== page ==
Plato, Politeia, and the Fractured Society


Our Western society is in a dire state. What were once ideological cracks have become yawning chasms. We have become a society divided by race, by culture, by sexuality, gender, left-wing vs right-wing, those who favour minimal government intervention vs those who favour big government, and more recently, by so-called ‘vaccination status’. These burgeoning divisions , if left unfettered, will push our Western society over the precipice, into the dark depths of violence, poverty, and tyranny.

The Greek concept of politeia is a broad term which, at its heart, reflects the notion of a united, harmonious society. In Plato’s Republic, the idea of politeia – of civic unity and harmony – represents the loftiest of political aspirations. For a society to reach this goal, however, that sense of harmony must exist within each citizen. In many regards, we might consider the citizen as a microcosm of the society in which he resides. We might also regard society as a reflection of its individuals.

For Plato, the fractures prevalent in society reflect the psychological disharmony of the individual. The evidence for this assertion is plain to see in our modern era. We need only glance at Twitter, Facebook, or the good old television to see the petty squabbles which send vast ripples across the water, turning the seas of our interactions into a frothing maelstrom.

The mainstream media provides the kindling for these interactions via lies, manipulation, and gaslighting. They need only stoke the embers every so often, just enough for the fractured individuals of our society to tear our society to pieces. All in the name of social justice and identity politics. The media’s work is easy, because we have made it so. We have bred a generation of weak-willed individuals. We celebrate victim-hood and weakness, things which are the ultimate expression of a shattered mind. It is one thing to tolerate these things, but to celebrate them is ultimately destructive. But more, if you were to try and open a dialogue as to the flaws inherent in affirming these expressions of a fractured self, you would be branded as unworthy.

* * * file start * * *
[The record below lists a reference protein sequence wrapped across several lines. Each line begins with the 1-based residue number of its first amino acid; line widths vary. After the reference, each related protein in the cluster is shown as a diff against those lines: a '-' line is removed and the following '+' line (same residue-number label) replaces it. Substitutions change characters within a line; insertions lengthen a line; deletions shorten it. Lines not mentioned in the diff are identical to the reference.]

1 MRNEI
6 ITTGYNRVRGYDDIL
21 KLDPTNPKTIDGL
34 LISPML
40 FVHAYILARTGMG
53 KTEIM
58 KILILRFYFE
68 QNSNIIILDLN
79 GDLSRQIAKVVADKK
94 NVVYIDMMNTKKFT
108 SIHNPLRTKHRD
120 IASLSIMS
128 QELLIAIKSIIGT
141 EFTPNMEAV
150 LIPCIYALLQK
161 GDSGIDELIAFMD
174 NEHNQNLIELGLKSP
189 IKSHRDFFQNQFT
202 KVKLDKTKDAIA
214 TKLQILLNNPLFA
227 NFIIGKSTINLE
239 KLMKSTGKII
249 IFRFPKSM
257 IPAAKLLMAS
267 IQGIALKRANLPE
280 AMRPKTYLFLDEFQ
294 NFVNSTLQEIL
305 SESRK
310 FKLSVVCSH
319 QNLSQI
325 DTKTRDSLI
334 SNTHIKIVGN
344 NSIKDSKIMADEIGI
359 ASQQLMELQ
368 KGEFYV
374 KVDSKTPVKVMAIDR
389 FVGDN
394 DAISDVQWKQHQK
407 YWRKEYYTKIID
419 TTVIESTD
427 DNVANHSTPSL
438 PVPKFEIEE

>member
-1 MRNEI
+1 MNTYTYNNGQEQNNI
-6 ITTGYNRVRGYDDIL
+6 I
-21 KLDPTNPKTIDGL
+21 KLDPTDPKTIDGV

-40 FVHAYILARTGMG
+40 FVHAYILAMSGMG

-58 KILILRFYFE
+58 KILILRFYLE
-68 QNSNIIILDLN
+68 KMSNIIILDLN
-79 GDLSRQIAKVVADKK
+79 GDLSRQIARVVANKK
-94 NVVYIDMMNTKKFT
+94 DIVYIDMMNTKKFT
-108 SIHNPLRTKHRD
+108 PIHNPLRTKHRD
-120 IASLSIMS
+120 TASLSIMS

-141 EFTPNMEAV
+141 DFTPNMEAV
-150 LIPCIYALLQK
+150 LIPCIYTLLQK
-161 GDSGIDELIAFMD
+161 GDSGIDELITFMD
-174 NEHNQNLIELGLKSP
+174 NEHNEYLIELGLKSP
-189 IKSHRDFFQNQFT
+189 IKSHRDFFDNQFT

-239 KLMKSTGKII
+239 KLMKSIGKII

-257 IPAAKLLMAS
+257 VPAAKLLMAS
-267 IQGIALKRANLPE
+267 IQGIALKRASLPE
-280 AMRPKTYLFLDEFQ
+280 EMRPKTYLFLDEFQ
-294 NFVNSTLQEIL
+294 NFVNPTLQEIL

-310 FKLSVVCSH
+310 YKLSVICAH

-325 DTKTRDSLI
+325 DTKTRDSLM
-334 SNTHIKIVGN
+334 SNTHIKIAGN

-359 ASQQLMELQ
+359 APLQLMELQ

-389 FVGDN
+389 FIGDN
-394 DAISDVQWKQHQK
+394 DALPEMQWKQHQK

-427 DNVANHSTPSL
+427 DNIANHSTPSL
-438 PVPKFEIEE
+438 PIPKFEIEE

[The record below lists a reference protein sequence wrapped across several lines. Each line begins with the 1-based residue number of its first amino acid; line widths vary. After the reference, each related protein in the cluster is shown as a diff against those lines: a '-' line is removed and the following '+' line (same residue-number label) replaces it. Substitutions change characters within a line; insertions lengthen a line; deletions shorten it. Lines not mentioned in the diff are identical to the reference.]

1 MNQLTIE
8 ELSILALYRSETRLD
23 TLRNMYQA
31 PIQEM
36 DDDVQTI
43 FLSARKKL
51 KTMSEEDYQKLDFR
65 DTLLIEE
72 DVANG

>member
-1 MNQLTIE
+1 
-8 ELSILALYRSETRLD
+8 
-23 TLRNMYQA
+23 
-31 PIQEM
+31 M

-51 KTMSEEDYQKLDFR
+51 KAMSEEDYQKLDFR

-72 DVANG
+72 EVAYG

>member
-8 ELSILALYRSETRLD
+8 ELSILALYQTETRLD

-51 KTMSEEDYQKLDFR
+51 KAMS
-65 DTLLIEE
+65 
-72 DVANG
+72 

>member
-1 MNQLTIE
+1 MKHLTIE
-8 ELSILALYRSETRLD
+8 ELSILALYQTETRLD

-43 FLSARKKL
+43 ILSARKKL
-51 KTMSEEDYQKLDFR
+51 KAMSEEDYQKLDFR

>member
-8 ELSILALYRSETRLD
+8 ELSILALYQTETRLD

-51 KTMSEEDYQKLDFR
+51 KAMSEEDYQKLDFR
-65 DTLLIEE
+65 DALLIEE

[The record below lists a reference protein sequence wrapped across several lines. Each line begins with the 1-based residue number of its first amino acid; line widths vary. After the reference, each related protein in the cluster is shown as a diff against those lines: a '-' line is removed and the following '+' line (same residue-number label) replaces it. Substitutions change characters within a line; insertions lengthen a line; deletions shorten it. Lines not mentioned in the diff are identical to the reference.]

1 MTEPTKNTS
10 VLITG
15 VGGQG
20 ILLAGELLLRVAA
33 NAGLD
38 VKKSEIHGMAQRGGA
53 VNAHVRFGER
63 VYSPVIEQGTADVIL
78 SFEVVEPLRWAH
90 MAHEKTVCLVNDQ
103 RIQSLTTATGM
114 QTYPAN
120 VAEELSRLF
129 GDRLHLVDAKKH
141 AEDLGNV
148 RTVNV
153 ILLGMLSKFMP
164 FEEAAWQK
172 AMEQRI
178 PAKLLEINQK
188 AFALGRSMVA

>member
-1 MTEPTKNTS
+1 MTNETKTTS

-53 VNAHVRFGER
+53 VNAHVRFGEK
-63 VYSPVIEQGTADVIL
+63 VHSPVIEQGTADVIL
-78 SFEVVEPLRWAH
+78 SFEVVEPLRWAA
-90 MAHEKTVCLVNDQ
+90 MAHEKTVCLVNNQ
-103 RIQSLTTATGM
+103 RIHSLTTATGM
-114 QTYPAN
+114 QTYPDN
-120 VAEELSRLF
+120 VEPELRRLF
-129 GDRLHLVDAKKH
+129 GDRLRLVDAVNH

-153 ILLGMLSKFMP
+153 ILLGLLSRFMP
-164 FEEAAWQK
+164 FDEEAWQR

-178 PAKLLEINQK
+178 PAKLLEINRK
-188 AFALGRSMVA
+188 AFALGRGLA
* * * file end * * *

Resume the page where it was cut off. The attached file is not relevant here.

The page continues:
If the mainstream media provides the kindling, it is our education system which provides the firewood. The individuals who emerge from schools and universities in the 21st century are overwhelmingly left-wing. There is a sense of civic duty, which is a positive trait. But that sense of civic duty is marred by the notion that one must not merely perform good deeds, one must be seen to perform good deeds. Virtue has become the most important currency for the internet generation.

Yet when one values virtue for the sake of elevating oneself in the eyes of others, true virtue becomes elusive. More, when virtue is your currency, if somebody – in particular somebody strong – opposes your virtuous point of view, it is inevitable that you see your opposition as anathema, fit only to be cancelled, or crushed. The dissenter, by challenging your virtuous viewpoint, has threatened to lower your standing, to reduce the value of the currency that you hold in the eyes of those who you wish to impress.

For the fractured virtue-signaller, the only way to redeem that currency is to destroy his detractor.

Herein lies the fractured citizen. And from the fractured citizen emanates a fractured society.

For this to change, Plato’s Socrates insists that we start with the young, in part metaphorically, in part literally:

…the control we exercise over children, not letting them run free until we have established a kind of constitutional government in them… then we give them their freedom.

Socrates in the Republic

Here then, is the key to a flourishing, united society. Instill the value of politeia into our children, into our citizens. After they have been educated towards a level of self-reliance and self-unity, only then can we have a truly united society in the spirit of politeia.

Leave a Reply